Winger's story was heroic and heartbreaking, but Det. Doug Williamson didn't believe it.
At first, Williamson couldn't even persuade his own partner, Charlie Cox, that Winger was a killer.
But Cox says he became suspicious when Winger kept showing up at the police station. Correspondent Richard Schlesinger reports on this unlikely turn.
It started a few months after the murder when Winger came by to ask for his gun back.
"I released the gun back to Mark and we sat and talked for about a half hour," Cox says. "He was wanting to know how the case was going. As far as I was concerned, he should have just accepted it was closed."
Winger denies it, but Cox remembers him dropping by a second time, to say he was getting remarried to his daughter's new nanny, whom he had hired just five months after Donnah died.
"He kept coming in. I kept feeling like he was trying to find out if we were checking into anything," says Cox. "I went back to Doug and said, 'Something's wrong here. Big time.'"
Cox was beginning to believe that his partner was right all along. And now, he wanted the case reopened.
For three years, their bosses prevented them from reopening the case. And during that time, Winger and his new wife, Rebecca, adopted Bailey and had two other children.
Then DeAnn Schultz, Donnah's best friend, came forward with new information.
For four years, Schultz had been keeping a secret that was making her sick.
What she was finally ready to say would change everything.
She told police she and Winger had been having an affair that began a month before Donnah's death and continued for several months after it. She also said Winger wanted out of his marriage so badly he even had talked about killing Donnah.
"He mentioned that it would be - easier if - if Donnah died," says Schultz.
She said that Winger suggested that she play a role in the murder, and that he talked about the van driver, Roger Harrington.
Winger admits having the affair but calls Schultz's other allegations "a horrible, horrible lie."
"I was a good husband to Donnah," says Winger. "I made a mistake, I'm human, it was stupid and it was wrong."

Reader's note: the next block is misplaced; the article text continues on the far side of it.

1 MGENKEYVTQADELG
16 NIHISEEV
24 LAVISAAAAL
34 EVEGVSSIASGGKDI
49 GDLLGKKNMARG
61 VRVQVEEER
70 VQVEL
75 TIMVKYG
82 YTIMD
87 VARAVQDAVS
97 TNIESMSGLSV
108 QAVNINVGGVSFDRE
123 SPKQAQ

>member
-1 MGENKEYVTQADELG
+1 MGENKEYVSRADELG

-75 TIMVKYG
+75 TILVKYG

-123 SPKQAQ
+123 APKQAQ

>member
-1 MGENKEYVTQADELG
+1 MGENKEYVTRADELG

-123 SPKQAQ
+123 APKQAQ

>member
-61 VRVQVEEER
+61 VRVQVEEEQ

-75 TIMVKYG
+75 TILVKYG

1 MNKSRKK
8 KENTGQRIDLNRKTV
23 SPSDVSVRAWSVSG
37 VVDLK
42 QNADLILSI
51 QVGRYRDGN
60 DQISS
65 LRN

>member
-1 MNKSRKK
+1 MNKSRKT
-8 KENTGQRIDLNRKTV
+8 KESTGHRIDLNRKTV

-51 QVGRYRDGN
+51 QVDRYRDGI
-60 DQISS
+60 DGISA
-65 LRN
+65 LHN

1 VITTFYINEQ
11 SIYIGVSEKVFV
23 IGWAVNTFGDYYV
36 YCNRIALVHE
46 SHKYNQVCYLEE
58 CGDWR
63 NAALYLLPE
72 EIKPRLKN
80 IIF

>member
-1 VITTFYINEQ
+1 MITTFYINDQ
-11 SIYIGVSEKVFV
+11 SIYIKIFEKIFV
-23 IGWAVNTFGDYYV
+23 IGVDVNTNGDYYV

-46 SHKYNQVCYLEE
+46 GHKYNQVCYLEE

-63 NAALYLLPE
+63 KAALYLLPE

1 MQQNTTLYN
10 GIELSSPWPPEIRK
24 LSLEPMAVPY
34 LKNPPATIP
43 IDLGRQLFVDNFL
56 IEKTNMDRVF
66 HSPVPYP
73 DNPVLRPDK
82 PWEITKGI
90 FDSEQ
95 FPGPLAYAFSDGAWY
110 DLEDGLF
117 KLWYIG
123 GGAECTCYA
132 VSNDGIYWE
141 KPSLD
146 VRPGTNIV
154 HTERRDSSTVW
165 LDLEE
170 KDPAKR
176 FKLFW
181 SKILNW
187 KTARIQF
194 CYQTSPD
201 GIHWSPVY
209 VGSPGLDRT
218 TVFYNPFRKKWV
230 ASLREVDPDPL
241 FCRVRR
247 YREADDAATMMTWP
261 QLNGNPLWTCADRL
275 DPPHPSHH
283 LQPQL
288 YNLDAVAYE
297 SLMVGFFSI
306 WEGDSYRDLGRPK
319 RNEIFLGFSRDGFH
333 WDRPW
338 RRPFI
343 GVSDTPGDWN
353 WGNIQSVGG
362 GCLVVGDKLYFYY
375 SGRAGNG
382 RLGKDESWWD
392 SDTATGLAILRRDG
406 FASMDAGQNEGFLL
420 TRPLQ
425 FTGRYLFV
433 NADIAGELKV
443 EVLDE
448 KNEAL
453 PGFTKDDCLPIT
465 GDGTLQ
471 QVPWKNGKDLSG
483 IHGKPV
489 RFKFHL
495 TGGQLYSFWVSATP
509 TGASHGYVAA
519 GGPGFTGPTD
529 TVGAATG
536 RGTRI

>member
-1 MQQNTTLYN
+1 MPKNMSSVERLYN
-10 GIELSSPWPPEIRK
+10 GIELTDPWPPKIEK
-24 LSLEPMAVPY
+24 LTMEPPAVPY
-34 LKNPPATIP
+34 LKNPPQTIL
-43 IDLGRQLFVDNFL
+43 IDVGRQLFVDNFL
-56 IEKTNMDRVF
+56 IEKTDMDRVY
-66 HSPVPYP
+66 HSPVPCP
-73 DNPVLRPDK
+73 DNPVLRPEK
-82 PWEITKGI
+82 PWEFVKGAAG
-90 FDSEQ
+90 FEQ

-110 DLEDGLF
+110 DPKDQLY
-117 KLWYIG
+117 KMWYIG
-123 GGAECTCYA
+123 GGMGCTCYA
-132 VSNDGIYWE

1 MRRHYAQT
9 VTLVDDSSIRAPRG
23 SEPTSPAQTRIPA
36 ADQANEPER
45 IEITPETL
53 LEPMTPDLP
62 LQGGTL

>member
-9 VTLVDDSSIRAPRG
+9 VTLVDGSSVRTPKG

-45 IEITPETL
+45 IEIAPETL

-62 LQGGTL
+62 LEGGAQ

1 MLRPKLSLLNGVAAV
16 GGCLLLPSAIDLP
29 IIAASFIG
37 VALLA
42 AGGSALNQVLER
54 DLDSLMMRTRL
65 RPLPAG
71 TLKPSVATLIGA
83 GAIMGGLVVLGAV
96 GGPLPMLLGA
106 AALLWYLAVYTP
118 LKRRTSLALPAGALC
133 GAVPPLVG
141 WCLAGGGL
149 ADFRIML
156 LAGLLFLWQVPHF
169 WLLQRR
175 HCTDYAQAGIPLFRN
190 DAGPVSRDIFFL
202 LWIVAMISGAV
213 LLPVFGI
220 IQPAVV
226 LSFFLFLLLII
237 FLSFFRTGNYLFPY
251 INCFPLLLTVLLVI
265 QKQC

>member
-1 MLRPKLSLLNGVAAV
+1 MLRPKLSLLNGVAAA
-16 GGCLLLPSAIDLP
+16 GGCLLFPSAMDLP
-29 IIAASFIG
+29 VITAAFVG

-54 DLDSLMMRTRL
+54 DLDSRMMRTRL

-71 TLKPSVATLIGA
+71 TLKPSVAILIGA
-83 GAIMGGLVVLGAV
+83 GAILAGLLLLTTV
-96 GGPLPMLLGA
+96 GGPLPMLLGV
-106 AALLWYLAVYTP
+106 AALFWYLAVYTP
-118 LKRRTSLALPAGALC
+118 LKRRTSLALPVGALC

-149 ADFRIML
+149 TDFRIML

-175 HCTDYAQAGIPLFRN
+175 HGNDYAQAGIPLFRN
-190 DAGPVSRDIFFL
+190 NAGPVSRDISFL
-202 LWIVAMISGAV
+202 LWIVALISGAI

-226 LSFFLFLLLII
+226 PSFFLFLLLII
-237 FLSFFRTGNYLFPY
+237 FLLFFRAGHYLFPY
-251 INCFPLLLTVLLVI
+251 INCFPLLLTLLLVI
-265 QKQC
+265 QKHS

The case was finally reopened and detectives, going through the files, found yet another surprise - three Polaroids taken by Officer Barringer on the night of the murders, before Donnah Winger and Roger Harrington were moved to the hospital.
The photos showed the placement of the bodies, something that police say blew Winger's version of events out of the water.
"It was over," says Williamson. "Roger Harrington's head and feet were in the opposite way of what Mark told us had happened."
The three snapshots, which the detectives didn't see during the original investigation, were now the centerpiece of the case.
How did that happen?
"Got overlooked," says Cox. "And in a case that was closed as fast as this one was, it was never thought of again. This thing was closed by the 10:30 news that night, for all practical purposes."
After making the painful admission that they had botched the investigation in 1995, police set out to prove who the real killer was.
Police believe Mark Winger began methodically plotting the double murder immediately after Donnah's bizarre ride with Harrington on the way home from St. Louis.
"He's the perfect guy to seize on, to make it look like an intruder had come in and killed his wife," says Williamson.
In 2001, Winger was arrested and put in jail awaiting trial. And the detective who once called Mark Winger a hero was now intent on proving him a cold-blooded murderer - and vindicating Roger Harrington.
"I hurt the Harrington family a lot," says Cox. "They buried him as a murderer."
For years, Sara Jane and Ira Drescher, Donnah's parents, had accepted the awful fact that Donnah Winger was stalked and killed by a madman named Roger Harrington.
Now, nearly seven years after Donnah's death, they've come to Winger's trial, knowing that the evidence against him is strong - but still clinging to the hope that something would exonerate him.
The prosecution team, led by John Schmidt, said Winger lied from the beginning, even during his 911 call in which he denied knowing who Harrington was.
Ray Duffy, owner of the airport van company, testified that Winger called to complain about Harrington's behavior during the ride and afterwards and "wanted to talk with the driver direct." This was a crucial link for the prosecution.